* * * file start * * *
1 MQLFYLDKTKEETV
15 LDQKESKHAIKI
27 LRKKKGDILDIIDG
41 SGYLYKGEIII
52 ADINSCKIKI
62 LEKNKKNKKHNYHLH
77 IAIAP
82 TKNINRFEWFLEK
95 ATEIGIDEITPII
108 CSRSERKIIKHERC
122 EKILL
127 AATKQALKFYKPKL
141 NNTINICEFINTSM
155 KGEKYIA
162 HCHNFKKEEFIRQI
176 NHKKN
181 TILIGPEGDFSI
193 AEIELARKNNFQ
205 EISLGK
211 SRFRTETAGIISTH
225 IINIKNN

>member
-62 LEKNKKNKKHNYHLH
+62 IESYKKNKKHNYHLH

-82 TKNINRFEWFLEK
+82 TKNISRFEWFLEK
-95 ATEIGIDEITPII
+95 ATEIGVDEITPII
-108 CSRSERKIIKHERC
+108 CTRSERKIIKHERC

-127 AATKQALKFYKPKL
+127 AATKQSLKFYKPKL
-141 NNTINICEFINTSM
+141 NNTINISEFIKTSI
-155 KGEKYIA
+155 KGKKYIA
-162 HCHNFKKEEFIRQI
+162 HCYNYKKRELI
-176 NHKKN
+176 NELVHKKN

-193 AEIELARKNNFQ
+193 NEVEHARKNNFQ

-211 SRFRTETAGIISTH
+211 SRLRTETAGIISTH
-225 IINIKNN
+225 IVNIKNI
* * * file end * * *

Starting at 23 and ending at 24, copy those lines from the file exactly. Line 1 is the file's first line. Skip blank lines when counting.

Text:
-62 LEKNKKNKKHNYHLH
+62 IESYKKNKKHNYHLH